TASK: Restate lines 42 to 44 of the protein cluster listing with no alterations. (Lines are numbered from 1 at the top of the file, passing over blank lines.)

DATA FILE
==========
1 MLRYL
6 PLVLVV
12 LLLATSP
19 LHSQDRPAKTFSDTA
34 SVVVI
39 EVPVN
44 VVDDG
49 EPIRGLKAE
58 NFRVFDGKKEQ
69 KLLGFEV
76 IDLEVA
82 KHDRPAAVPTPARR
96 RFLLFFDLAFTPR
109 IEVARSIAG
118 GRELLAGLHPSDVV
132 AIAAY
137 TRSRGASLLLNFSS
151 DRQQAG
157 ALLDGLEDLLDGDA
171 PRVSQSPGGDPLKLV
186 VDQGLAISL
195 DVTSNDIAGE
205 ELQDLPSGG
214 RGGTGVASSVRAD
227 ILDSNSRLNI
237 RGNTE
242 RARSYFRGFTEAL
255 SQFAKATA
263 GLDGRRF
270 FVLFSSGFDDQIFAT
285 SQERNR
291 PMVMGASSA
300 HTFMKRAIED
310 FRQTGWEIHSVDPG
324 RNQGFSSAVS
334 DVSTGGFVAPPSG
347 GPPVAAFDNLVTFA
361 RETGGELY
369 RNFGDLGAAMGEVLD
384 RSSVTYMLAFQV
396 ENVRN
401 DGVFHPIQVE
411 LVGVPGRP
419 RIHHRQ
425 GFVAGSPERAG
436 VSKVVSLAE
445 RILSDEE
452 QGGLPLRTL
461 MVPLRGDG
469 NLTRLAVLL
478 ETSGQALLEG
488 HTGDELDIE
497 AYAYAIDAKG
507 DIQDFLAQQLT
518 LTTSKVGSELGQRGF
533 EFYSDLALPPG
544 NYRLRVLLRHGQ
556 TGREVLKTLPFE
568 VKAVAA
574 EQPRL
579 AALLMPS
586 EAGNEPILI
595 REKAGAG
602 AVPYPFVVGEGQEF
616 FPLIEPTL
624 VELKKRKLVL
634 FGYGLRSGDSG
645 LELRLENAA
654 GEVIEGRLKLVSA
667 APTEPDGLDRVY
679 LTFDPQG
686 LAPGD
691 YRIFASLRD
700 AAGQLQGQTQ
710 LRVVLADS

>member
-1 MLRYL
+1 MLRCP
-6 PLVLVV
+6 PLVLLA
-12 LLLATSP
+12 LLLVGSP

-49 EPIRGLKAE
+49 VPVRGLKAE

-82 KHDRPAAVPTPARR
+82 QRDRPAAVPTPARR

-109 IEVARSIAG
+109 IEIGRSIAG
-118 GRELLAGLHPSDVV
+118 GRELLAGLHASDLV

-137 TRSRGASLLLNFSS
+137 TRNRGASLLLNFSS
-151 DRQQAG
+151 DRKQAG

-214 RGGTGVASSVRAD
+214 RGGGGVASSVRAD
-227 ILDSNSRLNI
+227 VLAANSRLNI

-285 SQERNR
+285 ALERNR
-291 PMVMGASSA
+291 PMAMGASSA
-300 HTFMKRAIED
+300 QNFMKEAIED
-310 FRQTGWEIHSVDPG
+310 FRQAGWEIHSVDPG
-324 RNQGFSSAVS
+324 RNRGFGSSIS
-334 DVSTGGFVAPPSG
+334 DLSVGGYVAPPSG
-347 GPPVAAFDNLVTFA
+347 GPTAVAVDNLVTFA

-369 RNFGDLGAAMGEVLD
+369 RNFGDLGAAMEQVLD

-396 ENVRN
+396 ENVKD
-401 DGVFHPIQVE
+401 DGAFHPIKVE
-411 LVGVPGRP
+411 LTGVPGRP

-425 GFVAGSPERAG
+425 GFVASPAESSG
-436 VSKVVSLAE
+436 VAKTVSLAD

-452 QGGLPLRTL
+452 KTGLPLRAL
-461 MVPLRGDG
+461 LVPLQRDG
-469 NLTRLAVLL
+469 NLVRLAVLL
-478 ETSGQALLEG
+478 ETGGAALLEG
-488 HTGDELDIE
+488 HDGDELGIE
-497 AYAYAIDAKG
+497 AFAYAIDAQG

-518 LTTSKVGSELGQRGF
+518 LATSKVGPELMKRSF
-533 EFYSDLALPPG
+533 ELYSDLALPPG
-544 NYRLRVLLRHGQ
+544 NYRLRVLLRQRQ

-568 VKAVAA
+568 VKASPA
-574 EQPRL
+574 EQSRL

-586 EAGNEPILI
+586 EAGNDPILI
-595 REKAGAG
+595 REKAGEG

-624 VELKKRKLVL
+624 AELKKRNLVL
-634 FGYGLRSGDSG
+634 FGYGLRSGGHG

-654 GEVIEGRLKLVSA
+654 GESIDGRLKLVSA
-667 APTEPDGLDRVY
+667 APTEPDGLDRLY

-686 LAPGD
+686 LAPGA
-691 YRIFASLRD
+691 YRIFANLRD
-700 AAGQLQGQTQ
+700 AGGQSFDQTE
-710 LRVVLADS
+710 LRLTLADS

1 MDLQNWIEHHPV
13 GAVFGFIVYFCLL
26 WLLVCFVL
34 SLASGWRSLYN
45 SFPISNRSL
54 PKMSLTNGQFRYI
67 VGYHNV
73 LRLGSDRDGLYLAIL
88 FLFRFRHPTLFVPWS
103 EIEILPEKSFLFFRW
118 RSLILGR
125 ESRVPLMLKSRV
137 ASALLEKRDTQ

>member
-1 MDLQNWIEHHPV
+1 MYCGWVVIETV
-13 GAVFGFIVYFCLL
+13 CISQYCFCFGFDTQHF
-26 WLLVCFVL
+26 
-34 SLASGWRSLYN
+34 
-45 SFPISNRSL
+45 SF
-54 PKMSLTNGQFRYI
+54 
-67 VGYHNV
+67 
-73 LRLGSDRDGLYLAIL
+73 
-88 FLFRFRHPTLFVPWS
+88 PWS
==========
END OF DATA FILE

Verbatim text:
401 DGVFHPIQVE
411 LVGVPGRP
419 RIHHRQ